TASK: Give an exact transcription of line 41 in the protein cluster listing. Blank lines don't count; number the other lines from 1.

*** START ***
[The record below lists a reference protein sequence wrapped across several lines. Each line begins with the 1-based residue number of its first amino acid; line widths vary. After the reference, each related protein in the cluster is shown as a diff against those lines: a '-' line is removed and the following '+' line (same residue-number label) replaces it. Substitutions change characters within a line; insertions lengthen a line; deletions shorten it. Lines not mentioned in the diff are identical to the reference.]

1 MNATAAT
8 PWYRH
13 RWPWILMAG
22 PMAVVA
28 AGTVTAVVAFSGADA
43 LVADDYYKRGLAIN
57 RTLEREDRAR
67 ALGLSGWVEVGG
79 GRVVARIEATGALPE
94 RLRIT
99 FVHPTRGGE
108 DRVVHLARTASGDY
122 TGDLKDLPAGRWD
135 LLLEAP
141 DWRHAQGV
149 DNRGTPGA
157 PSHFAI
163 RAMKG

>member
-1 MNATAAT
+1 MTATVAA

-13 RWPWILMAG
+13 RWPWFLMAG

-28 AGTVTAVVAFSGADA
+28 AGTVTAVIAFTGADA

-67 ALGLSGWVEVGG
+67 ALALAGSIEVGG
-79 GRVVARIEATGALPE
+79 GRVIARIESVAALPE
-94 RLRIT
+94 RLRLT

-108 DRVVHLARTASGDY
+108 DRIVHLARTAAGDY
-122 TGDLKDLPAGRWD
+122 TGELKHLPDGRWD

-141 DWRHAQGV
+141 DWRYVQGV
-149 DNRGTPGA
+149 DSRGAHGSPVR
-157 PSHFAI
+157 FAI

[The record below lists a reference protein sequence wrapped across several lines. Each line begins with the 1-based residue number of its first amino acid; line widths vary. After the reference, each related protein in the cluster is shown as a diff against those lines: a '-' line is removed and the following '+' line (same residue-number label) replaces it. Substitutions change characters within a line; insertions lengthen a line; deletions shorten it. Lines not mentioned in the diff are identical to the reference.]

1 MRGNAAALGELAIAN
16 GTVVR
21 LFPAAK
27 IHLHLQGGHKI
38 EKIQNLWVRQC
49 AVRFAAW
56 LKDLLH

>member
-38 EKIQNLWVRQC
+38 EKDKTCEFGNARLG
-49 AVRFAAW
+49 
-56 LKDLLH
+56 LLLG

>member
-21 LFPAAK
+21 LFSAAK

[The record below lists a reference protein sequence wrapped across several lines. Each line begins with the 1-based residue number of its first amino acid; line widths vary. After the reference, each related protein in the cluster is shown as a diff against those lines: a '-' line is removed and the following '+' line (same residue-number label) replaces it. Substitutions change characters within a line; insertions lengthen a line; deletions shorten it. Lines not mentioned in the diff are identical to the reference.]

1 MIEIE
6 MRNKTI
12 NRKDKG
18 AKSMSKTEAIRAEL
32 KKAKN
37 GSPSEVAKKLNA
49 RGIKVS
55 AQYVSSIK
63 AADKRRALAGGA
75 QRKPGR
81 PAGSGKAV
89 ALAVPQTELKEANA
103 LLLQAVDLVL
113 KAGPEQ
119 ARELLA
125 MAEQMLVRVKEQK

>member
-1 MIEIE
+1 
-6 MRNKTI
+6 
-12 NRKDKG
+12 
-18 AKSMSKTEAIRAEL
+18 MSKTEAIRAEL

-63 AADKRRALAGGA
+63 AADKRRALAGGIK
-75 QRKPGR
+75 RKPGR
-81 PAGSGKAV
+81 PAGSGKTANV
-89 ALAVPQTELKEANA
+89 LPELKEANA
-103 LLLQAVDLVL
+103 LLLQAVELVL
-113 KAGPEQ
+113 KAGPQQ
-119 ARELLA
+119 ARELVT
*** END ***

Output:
-157 PSHFAI